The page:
The attack on the U.S. Consulate in Benghazi, Libya, has become a major issue in the presidential campaign, focused on the evolving Obama administration explanations.
Before the Sept. 11 assault that killed Ambassador Chris Stevens and three other Americans, a 14-minute video surfaced on the Internet as a trailer to a low-budget movie insulting the Prophet Muhammad. On the anniversary of the Sept. 11, 2001, attacks, protesters scaled the walls of the U.S. Embassy in Cairo and attacked the U.S. compound in Benghazi.
What follows is a timeline of key events and statements about the Benghazi attack by President Barack Obama, Secretary of State Hillary Rodham Clinton, Vice President Joe Biden, Republican senators and Republican presidential candidate Mitt Romney. The State Department provided the timeline for Sept. 10-11 with local times in Benghazi; the remaining events were gathered from other Associated Press sources.
U.S. Ambassador Chris Stevens arrives in Benghazi and holds meetings on and off the consulate grounds on Sept. 10. He spends the night, and for the 11th anniversary of the 9/11 attacks holds meetings inside the compound only. It is an enclosed area about 300 yards long by 100 yards wide, with a 9-foot outer wall topped by barbed wire and augmented by barriers, steel drop bars and other security upgrades. There are four buildings in the compound. Five diplomatic security officers are present, along with four members of a local militia deployed by Libya's government to provide added security.
Around 8:30 p.m.
Stevens finishes his final meeting of the day and escorts a Turkish diplomat outside the main entrance of the consulate. The situation is calm. There are no protests.
Around 9:40 p.m.
Agents hear loud noises, gunfire and explosions near the front gate. A barracks at the entrance housing the local militiamen is burnt down. Agents viewing cameras see a large group of armed men flowing into the compound. Alarm is sounded. Telephone calls are made to the embassy in Tripoli, officials in Washington, the Libyan authorities and a U.S. quick reaction force located at a second compound a little more than a mile away.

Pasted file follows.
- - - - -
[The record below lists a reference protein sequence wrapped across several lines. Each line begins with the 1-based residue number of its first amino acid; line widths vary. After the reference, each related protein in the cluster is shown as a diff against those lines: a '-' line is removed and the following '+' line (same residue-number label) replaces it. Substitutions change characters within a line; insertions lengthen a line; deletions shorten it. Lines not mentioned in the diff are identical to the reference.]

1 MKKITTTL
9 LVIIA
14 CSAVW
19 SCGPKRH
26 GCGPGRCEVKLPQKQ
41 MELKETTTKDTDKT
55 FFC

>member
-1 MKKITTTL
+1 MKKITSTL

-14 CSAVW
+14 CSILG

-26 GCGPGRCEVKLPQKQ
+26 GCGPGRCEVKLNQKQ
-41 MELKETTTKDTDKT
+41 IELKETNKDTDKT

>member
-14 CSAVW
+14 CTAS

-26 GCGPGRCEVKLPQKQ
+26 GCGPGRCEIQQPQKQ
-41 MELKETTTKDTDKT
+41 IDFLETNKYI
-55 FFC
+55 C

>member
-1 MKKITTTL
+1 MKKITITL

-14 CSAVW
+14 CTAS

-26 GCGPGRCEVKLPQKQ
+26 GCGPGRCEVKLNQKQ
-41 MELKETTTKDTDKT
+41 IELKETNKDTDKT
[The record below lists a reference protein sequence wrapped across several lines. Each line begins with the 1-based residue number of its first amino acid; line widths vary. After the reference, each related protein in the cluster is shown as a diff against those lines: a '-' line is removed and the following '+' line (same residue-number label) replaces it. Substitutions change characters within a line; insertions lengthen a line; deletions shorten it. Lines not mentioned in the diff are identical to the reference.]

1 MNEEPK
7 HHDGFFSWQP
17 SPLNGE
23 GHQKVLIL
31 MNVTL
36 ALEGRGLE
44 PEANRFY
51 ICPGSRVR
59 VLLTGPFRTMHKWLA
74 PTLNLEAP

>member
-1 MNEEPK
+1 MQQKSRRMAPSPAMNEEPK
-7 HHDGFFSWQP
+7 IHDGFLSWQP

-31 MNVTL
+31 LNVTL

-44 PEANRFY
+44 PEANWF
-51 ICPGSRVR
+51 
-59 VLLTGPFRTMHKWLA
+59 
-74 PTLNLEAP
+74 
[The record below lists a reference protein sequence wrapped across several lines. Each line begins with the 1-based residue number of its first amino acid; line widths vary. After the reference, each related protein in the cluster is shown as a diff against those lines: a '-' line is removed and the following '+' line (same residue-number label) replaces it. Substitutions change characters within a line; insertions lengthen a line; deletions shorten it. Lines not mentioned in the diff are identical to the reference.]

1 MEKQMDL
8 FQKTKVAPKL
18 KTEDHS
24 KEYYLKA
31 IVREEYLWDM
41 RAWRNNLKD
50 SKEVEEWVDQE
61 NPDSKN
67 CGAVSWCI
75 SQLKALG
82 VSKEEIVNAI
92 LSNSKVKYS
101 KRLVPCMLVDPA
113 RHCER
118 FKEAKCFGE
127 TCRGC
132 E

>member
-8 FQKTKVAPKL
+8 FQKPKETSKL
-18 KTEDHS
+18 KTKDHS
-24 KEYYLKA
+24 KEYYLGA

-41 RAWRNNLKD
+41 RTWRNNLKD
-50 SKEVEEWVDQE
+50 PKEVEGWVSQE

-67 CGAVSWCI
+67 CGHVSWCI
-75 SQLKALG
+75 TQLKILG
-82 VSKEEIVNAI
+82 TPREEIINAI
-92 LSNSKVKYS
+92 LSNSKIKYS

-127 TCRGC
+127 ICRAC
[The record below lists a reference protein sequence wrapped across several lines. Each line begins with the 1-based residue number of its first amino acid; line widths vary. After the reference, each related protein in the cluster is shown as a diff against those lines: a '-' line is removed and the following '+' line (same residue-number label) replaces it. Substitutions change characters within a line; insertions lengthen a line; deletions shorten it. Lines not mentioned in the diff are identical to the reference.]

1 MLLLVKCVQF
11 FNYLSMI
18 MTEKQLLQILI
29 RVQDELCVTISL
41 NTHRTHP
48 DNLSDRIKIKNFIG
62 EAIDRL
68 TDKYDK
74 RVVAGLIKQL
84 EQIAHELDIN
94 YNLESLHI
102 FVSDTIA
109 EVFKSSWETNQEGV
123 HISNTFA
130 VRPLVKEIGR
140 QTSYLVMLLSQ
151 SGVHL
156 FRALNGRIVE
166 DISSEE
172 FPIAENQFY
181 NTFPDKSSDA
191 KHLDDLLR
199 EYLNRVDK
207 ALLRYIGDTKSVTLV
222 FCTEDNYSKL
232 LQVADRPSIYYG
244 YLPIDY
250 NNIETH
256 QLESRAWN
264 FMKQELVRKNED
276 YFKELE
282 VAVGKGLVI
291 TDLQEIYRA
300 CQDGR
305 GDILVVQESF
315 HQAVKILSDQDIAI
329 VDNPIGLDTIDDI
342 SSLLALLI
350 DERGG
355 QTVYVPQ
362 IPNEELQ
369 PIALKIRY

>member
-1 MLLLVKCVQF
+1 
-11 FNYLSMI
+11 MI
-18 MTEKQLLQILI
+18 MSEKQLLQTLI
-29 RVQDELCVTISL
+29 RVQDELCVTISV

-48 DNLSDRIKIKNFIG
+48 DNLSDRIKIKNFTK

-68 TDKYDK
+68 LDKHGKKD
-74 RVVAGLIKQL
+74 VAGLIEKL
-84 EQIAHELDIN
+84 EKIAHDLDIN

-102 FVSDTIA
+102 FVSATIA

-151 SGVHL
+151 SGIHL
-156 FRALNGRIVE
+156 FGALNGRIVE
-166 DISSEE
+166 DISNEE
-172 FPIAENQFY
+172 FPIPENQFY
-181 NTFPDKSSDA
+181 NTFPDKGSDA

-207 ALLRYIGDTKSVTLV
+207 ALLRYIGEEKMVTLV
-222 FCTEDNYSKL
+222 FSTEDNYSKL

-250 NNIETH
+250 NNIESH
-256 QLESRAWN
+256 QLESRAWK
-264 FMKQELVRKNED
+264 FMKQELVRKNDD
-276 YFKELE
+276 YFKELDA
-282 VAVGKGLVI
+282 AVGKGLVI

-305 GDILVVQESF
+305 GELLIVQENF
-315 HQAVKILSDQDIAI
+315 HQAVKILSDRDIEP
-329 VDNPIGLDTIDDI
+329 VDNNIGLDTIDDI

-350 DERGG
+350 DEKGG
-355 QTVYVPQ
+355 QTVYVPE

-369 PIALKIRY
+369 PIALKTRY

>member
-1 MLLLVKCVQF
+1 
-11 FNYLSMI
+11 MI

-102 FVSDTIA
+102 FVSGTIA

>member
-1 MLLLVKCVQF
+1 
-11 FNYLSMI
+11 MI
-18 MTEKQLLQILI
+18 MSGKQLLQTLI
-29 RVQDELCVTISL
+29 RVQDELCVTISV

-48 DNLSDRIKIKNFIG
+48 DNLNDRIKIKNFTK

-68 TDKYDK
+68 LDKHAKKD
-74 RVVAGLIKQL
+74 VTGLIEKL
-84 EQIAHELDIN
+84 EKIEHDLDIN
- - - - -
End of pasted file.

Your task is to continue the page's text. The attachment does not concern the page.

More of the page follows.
One agent, armed with a sidearm and an M4 submachine gun, takes Stevens and computer specialist Sean Smith to a safe room inside one of the compound's two main residences. It has a heavy metal grill and several locks, medical supplies and water, and windows that can be opened only from the inside. The other agents equip themselves with long guns, body armor, helmets and ammunition at other buildings. Two try to make it to the building with Stevens. They are met by armed men and are forced to retreat.
Attackers breach the compound
Attackers penetrate Stevens' building and try to break the grill locks for the safe room but cannot gain access. They dump jerry cans of diesel fuel in the building, light furniture on fire and set aflame part of the exterior of the building. Two of the remaining four agents are in the compound's other residence. Attackers penetrate that building, but the agents barricade themselves in and the attackers can't reach them. Attackers try to enter the tactical operations center, where the last two agents are located. They smash up the door but cannot enter the building.